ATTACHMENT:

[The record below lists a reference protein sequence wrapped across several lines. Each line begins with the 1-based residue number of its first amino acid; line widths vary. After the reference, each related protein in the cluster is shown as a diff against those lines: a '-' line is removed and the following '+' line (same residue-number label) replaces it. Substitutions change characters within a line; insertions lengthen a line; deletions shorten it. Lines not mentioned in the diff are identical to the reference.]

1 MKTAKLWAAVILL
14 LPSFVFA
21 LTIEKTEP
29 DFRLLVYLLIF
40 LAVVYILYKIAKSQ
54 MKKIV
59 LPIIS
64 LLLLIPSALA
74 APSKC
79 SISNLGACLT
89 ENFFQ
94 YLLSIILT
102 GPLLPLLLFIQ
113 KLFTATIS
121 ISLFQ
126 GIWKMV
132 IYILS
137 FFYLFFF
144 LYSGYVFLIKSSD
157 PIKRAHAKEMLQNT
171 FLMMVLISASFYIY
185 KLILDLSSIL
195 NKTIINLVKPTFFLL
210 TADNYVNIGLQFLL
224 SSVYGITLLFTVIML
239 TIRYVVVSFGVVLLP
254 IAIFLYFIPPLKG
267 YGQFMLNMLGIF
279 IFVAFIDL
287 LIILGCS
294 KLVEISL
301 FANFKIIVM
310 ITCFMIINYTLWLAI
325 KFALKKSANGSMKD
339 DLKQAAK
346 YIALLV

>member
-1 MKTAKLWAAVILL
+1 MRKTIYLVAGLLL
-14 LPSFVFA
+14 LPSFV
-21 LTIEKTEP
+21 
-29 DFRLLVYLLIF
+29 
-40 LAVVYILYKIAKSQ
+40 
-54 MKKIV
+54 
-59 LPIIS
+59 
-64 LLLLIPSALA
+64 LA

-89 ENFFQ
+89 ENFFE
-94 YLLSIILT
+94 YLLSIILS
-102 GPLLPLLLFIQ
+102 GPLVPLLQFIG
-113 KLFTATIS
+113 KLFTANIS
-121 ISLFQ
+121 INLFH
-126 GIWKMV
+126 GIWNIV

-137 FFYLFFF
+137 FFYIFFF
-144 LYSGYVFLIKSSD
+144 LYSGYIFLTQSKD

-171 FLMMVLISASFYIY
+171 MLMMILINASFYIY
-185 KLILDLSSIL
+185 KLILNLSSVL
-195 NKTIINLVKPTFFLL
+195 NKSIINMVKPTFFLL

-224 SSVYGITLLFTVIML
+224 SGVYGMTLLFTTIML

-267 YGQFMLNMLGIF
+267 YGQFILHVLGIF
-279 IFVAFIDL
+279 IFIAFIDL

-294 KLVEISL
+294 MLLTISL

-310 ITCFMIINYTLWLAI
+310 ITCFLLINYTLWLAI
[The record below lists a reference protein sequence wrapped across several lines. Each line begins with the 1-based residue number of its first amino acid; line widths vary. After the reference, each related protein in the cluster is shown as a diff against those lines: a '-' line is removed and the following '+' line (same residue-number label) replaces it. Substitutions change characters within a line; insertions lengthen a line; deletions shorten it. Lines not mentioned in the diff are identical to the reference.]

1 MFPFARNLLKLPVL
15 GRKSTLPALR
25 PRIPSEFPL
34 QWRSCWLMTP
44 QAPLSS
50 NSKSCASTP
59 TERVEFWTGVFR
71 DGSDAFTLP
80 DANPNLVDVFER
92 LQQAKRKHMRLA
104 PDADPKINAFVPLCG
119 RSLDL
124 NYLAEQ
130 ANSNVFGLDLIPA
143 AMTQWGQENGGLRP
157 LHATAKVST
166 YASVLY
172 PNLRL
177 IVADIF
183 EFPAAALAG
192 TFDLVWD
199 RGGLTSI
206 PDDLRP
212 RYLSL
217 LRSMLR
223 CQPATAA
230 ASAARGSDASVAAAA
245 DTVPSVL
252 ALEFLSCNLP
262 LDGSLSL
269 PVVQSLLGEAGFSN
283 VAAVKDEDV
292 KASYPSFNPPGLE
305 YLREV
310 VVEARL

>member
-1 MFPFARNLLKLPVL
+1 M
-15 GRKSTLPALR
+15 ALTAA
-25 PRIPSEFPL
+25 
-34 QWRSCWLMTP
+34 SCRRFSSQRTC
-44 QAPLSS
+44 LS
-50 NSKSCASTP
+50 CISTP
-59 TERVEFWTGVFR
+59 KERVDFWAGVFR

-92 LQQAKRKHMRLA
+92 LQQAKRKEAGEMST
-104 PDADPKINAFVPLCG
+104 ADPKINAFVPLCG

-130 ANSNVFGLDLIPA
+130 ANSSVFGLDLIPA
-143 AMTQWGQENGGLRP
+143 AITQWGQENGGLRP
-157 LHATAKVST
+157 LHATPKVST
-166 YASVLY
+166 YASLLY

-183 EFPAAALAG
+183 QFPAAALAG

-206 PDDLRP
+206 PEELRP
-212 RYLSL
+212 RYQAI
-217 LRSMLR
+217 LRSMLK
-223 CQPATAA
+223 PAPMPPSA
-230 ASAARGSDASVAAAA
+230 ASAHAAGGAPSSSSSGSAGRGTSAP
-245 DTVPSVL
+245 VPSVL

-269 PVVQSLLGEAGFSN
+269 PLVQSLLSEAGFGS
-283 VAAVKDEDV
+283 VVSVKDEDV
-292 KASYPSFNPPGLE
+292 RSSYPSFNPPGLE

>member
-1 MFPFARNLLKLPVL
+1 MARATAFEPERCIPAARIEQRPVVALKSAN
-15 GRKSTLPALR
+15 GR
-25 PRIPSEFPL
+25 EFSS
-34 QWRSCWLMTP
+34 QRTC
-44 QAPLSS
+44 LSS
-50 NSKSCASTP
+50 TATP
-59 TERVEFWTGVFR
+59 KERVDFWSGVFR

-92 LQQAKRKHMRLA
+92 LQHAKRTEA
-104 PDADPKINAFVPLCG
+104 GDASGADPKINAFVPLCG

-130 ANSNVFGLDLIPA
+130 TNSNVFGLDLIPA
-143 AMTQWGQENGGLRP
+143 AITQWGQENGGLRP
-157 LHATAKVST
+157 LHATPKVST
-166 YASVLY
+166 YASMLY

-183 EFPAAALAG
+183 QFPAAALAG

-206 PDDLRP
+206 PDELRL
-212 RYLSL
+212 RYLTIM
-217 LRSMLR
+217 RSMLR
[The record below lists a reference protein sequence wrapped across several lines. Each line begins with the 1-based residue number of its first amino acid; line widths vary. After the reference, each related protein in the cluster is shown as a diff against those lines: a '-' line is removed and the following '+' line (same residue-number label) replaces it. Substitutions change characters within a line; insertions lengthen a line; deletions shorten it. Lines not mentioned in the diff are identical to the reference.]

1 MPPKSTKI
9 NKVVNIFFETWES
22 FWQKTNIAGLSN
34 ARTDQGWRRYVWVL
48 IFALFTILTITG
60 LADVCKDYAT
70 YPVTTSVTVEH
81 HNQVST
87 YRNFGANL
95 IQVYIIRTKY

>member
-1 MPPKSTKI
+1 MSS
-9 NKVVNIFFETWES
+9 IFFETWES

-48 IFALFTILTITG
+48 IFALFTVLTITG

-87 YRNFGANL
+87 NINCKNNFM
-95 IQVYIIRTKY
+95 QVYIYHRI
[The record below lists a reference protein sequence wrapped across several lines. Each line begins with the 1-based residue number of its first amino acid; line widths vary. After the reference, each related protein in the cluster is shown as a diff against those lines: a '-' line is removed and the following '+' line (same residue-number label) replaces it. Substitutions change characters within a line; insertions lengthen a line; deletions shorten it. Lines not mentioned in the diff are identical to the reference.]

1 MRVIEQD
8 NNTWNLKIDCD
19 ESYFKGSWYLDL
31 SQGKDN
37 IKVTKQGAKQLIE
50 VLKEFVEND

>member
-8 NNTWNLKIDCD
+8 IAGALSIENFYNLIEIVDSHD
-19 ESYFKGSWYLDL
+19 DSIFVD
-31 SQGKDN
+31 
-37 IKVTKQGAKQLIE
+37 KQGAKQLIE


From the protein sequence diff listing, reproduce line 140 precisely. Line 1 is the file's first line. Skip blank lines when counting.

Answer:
-104 PDADPKINAFVPLCG